|July 13, 1989: Route 666|
I refilled my canteen at a gas station in Gallup, walked north along Highway 666 (!), and started hitching once I cleared the last traffic light.
It wasn't long before I got a ride.
In fact, in the next three hours I got seven or eight rides.
I lost count.
I never had to wait more than fifteen minutes to get picked up.
But no one was going very far.
I was on the Navajo Indian reservation now, and I was surprised by the poverty there. Away from the road I could see where the people lived: mostly trailers, some run-down houses, even shacks and shanties. The land, in marked contrast, was impressive and beautiful and (to me at least) very, very weird. There were no plants growing higher than my shin, but bizarre towers of rock rose straight up from the ground and leaned like frozen giants. The highway lay across the endless plane and divided the world in half. There was almost no traffic at all, and as I stood on the shoulder waiting for my next ride I could feel the immense hush of the place. When a vehicle appeared on the horizon, its engine made no noise; I watched it draw near in perfect silence; there was no sound until it was almost on top of me.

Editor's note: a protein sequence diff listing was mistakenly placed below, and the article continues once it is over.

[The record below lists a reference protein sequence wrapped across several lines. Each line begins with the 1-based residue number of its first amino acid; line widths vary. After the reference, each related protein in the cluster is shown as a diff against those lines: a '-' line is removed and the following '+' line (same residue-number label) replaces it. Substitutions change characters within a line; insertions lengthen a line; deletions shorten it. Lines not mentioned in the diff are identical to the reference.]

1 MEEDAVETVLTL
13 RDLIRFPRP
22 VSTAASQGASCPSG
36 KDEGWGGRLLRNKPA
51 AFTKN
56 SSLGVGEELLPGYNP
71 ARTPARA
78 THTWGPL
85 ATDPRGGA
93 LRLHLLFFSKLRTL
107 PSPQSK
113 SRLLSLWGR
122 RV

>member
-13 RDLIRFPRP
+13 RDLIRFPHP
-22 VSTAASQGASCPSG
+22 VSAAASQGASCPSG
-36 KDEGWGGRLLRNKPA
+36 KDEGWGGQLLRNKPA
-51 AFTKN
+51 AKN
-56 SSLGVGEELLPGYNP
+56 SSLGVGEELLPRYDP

As I traveled through that alien landscape, I came alive to what I was doing for the first time: I was halfway across the continent with just a knapsack and a canteen, I was on the road, I was here, I was doing it... That hit me as I rode in the back of a rumbling pick-up truck, driven by a Navajo I'd spoken maybe five words to. I was holding my baseball cap on my head and squinting in the wind at the impossible rock formations, and even though I was already wide awake, I felt as though I was waking up again. I laughed out loud, and the sound of my laugh was swallowed up by the rumble of the truck and the vast sky above.
I almost made it to Durango, but after it got dark nobody would pick me up. I was just outside the reservation in a tiny town called Flora Vista, only 45 minutes away. When I called Seth at a pay phone, he said he couldn't get a vehicle, and so I was all set to sleep out under the stars. But at the last moment some relative of a friend volunteered to come out and get me.
I sat in front of a Circle K convenience store waiting for them to arrive. A teenage kid with spiky black hair and an earring pulled up in his car, and as soon as he saw me he asked if I needed a ride. I told him I didn't. "Okay," he said, "just let me know if you need a ride or anything." He went into the store with his girlfriend, and when they came back out she gave me a pack of Juicy Fruit and a giant Kit-Kat chocolate bar to eat while I waited.